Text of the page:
But even the most up to date training won't do what it's supposed to unless players are wearing the proper gear. That includes helmets and even body pads.

"We have gone with, what we feel, is top of the line equipment. We use Riddell equipment. The equipment itself, in additions to the techniques we are teaching, makes our league a safer football league for the kids," Brown said.

PBYFL board member and coach, Ethan Schrecengost, has been with the league since it started two years ago.  

He had this to say, "I have a kindergartner and a second grader that played tackle, together, this year. There was a lot of issues that surrounded whether it was too early for them to be playing football. I think, if they are properly coached and they are taught the way they are supposed to be taught, it should not affect them in any form or fashion."

Coach and dad, Michael Menchaca, agrees, "If you let your child, come to a coach and you continue allow your coach to belittle your child, it's on the parent."

Menchaca went on to say, "I don't believe in it. I'll never believe in it. I believe it's a fun sport, you can still be tough on the kids. But in the end, they're kids and it's about having fun." 

All the coaches, remember they are also dads, are in agreement. This is not what PBYFL is all about. Theirs is an organization that promotes youth football in a Christian based setting with the main focus being on safety.

Even though they support their husbands and let their boys play ball, some mothers can't help being, well, mom.

Terra Michaels shared, "He got hit, by a bigger kid, in full pads, and he wasn't getting up and of course, you feel you're the only one who notices the kid is not getting up. But that's not the case. Everybody notices."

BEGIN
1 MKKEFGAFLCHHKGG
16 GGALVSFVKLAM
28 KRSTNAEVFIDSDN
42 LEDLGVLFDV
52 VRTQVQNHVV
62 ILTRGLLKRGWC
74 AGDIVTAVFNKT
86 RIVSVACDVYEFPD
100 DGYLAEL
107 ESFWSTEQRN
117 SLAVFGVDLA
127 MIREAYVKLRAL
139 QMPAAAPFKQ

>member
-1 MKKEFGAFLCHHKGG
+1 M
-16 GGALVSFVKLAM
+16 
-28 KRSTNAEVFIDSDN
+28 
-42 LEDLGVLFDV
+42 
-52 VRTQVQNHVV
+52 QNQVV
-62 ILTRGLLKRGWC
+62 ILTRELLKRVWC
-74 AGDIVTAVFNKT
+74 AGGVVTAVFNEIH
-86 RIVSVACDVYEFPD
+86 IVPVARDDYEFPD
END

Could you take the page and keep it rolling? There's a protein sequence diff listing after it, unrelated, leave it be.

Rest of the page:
Lorena Flores said, "I know there's going to be contact, regardless and he's going to learn, himself, what's going to hurt him and then he's going to get back up. It's every moment, every mom's fear, when he hits the floor, is he going to get back up?"

The coaches, board of directors and moms of the PBYFL strive to make it a learning experience but a fun one at the same time. The coaches' goals are to train the young players, well enough, so they'll be ready to move up to the junior high and later on, high school ranks.

The line between father and coach can be crossed easily. But with all the coaches working together, they make sure the only line that's crossed here, is the goal line.

"They're not getting paid to do the sport. They're not getting close to college scholarships or anything. They're kids and that's where you have to pull back the reigns. You know?", Menchaca said. 

The PBYFL, currently has 13 tackle football teams and fine flag teams. They take players from Pre-K through 6th grade. They hope, once parents see how these safety techniques work and the kind of environment the kids are in, their enrollment number will triple what they were two years ago.